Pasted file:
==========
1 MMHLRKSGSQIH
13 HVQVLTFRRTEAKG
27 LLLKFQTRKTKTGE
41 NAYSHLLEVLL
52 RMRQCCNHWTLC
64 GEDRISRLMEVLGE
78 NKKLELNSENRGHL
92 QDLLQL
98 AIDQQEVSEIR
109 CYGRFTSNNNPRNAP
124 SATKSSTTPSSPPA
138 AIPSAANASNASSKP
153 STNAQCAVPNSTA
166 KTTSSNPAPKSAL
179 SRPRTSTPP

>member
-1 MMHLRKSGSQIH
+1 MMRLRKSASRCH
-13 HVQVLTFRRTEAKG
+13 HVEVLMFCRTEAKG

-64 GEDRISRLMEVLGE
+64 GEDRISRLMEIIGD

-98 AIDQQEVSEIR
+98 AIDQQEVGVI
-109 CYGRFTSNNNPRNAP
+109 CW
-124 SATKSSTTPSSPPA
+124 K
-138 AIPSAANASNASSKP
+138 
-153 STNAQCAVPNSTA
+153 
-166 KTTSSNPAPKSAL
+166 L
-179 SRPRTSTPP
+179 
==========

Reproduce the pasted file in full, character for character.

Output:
1 MMHLRKSGSQIH
13 HVQVLTFRRTEAKG
27 LLLKFQTRKTKTGE
41 NAYSHLLEVLL
52 RMRQCCNHWTLC
64 GEDRISRLMEVLGE
78 NKKLELNSENRGHL
92 QDLLQL
98 AIDQQEVSEIR
109 CYGRFTSNNNPRNAP
124 SATKSSTTPSSPPA
138 AIPSAANASNASSKP
153 STNAQCAVPNSTA
166 KTTSSNPAPKSAL
179 SRPRTSTPP

>member
-1 MMHLRKSGSQIH
+1 MMRLRKSASRCH
-13 HVQVLTFRRTEAKG
+13 HVEVLMFCRTEAKG

-64 GEDRISRLMEVLGE
+64 GEDRISRLMEIIGD

-98 AIDQQEVSEIR
+98 AIDQQEVGVI
-109 CYGRFTSNNNPRNAP
+109 CW
-124 SATKSSTTPSSPPA
+124 K
-138 AIPSAANASNASSKP
+138 
-153 STNAQCAVPNSTA
+153 
-166 KTTSSNPAPKSAL
+166 L
-179 SRPRTSTPP
+179 